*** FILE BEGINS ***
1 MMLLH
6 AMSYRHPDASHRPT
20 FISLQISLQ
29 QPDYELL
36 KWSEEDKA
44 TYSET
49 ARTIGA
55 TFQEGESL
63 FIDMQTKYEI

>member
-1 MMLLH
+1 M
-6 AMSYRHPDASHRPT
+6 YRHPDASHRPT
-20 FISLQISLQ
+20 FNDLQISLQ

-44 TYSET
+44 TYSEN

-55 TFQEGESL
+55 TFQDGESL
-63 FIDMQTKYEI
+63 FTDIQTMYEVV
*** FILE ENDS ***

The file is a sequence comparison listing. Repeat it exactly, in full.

1 MMLLH
6 AMSYRHPDASHRPT
20 FISLQISLQ
29 QPDYELL
36 KWSEEDKA
44 TYSET
49 ARTIGA
55 TFQEGESL
63 FIDMQTKYEI

>member
-1 MMLLH
+1 M
-6 AMSYRHPDASHRPT
+6 YRHPDASHRPT
-20 FISLQISLQ
+20 FNDLQISLQ

-44 TYSET
+44 TYSEN

-55 TFQEGESL
+55 TFQDGESL
-63 FIDMQTKYEI
+63 FTDIQTMYEVV